What I disliked

The names of the characters: This is my problem with many Indian books. The names like Mr. Betterclouds, Angel, Ana confuses me. Why not have proper Indian names if the characters are going to stay and behave as Indians?!

Underutilized plot-lines:  Many plot lines are left unexplored, like the enmity between Shree and Indra, budding romance between Ana and Angel, potential of Alisha and Sam.  Since the book is going to have sequel(s), I’m sure they will be explored later, but for now, they are left hanging in between.

Overall Opinion

An interesting book which deserves reading. I’ll probably buy the sequel too to know what happens next. Maybe there will be some more interesting concepts.

Rating

Four Stars

Divergent

Divergent

Author’s Name: Veronica Roth

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Finally after a long wait, I picked the book. And it was so compelling that I finished it in single read.

Synopsis

Divergent is about a society where the world is divided into factions– each faction has their set function, a set of characteristic that they are supposed to emulate in themselves. Dauntless believe in bravery, Candor believe in truth, Abnegation believe in selflessness, Amity believe in peace and Erudite believe in knowledge and intelligence.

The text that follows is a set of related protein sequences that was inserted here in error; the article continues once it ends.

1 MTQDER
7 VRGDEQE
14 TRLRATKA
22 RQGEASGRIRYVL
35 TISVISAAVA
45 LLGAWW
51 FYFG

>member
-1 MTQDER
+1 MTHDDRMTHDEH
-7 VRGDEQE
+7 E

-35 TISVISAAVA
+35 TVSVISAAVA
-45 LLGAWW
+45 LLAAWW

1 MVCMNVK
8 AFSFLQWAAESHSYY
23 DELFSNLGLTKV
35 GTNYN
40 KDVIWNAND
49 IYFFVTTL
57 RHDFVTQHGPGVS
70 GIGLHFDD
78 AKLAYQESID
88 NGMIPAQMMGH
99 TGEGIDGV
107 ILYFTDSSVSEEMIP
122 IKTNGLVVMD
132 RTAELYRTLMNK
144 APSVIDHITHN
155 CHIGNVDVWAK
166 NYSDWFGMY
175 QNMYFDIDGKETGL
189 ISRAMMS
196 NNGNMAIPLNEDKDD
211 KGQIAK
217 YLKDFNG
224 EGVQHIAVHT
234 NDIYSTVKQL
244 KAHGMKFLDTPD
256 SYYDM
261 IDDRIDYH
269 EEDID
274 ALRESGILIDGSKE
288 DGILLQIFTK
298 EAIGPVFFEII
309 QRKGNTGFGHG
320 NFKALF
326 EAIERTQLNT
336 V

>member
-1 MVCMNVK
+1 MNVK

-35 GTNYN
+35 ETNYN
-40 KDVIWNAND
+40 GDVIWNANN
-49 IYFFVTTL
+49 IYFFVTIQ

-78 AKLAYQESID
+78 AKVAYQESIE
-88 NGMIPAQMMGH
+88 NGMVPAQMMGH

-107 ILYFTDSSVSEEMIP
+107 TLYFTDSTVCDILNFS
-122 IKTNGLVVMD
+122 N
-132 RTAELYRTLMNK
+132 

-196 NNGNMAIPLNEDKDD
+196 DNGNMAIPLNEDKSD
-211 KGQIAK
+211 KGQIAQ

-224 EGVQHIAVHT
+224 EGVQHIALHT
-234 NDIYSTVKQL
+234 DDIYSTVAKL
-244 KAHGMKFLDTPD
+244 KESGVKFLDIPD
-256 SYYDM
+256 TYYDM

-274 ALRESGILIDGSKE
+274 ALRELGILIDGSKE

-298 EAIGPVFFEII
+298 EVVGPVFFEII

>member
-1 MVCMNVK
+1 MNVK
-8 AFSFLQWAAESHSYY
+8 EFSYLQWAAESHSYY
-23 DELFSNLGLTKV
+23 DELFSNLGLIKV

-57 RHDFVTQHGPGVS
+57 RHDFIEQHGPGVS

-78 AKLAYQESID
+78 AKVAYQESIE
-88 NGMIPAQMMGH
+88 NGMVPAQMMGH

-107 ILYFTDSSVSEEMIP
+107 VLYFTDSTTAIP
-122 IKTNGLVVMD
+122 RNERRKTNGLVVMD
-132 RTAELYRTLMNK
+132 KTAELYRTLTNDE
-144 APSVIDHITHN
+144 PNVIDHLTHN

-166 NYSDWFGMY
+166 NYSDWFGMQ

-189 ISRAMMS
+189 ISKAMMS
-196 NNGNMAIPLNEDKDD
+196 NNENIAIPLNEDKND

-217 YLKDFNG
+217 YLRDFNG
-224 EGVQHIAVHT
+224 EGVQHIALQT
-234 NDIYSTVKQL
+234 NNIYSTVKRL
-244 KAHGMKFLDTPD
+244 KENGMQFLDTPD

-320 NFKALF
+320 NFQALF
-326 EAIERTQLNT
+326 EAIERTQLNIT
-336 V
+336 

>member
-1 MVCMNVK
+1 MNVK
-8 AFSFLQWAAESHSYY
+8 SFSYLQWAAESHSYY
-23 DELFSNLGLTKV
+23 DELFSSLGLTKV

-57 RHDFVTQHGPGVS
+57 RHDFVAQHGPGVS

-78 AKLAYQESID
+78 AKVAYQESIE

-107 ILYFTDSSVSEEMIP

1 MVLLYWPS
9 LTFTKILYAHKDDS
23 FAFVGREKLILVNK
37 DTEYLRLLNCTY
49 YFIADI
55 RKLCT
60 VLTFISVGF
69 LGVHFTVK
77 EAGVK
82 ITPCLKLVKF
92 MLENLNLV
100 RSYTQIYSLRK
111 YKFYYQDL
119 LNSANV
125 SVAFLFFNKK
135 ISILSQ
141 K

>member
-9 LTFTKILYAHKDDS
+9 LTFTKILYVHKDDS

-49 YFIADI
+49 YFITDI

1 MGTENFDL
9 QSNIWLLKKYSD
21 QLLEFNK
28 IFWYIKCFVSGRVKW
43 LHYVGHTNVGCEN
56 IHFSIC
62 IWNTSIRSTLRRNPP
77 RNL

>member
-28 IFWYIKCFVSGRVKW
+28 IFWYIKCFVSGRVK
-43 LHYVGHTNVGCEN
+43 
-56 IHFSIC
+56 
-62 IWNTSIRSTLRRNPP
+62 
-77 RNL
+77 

Our heroine, Beatrice, is going through the selection process wherein she has to decide which faction she wants to associate to– the one her parents belong to(Abnegation) or the one she wants herself in.  The initial story is about her struggle to complete her initiation into the faction she selects. But as soon as her initiation is complete she comes to know of a plot which will destroy one faction completely. The second half of the book is about the struggle and choices Beatrice/Tris makes to save the society.

What I liked

Concept of the book–  It’s different and it’s interesting. Although somehow the faction system reminds me of caste system in my country. I know it’s not the same because caste system doesn’t give choice to people now, but when it was initiated, the concept of it must have been similar to the faction concept. Division of work, then the division of qualities, which then somehow got changed to division by birth.